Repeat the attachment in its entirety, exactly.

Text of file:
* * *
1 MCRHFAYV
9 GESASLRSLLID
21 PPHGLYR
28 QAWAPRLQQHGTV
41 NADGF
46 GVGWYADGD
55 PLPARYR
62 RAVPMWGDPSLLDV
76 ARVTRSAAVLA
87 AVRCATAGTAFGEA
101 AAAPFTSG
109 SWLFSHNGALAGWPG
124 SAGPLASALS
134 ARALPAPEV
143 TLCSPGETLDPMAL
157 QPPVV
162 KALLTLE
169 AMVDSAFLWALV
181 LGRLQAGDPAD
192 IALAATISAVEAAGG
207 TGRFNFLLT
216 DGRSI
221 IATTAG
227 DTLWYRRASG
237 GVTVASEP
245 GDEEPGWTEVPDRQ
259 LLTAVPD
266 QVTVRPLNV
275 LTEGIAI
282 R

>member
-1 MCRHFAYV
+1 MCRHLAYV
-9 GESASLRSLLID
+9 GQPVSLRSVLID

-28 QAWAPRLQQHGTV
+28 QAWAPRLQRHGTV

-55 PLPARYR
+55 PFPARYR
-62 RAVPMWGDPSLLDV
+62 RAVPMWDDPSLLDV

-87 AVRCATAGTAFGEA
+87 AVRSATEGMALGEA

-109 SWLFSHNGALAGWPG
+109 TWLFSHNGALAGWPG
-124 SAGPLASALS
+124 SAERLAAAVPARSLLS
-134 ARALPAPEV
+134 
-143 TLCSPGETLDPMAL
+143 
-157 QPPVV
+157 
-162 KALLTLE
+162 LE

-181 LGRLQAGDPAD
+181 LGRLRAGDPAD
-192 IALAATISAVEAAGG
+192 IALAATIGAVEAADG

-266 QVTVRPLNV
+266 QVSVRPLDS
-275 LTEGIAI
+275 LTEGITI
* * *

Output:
1 MCRHFAYV
9 GESASLRSLLID
21 PPHGLYR
28 QAWAPRLQQHGTV
41 NADGF
46 GVGWYADGD
55 PLPARYR
62 RAVPMWGDPSLLDV
76 ARVTRSAAVLA
87 AVRCATAGTAFGEA
101 AAAPFTSG
109 SWLFSHNGALAGWPG
124 SAGPLASALS
134 ARALPAPEV
143 TLCSPGETLDPMAL
157 QPPVV
162 KALLTLE
169 AMVDSAFLWALV
181 LGRLQAGDPAD
192 IALAATISAVEAAGG
207 TGRFNFLLT
216 DGRSI
221 IATTAG
227 DTLWYRRASG
237 GVTVASEP
245 GDEEPGWTEVPDRQ
259 LLTAVPD
266 QVTVRPLNV
275 LTEGIAI
282 R

>member
-1 MCRHFAYV
+1 MCRHLAYV
-9 GESASLRSLLID
+9 GQPVSLRSVLID

-28 QAWAPRLQQHGTV
+28 QAWAPRLQRHGTV

-55 PLPARYR
+55 PFPARYR
-62 RAVPMWGDPSLLDV
+62 RAVPMWDDPSLLDV

-87 AVRCATAGTAFGEA
+87 AVRSATEGMALGEA

-109 SWLFSHNGALAGWPG
+109 TWLFSHNGALAGWPG
-124 SAGPLASALS
+124 SAERLAAAVPARSLLS
-134 ARALPAPEV
+134 
-143 TLCSPGETLDPMAL
+143 
-157 QPPVV
+157 
-162 KALLTLE
+162 LE

-181 LGRLQAGDPAD
+181 LGRLRAGDPAD
-192 IALAATISAVEAAGG
+192 IALAATIGAVEAADG

-266 QVTVRPLNV
+266 QVSVRPLDS
-275 LTEGIAI
+275 LTEGITI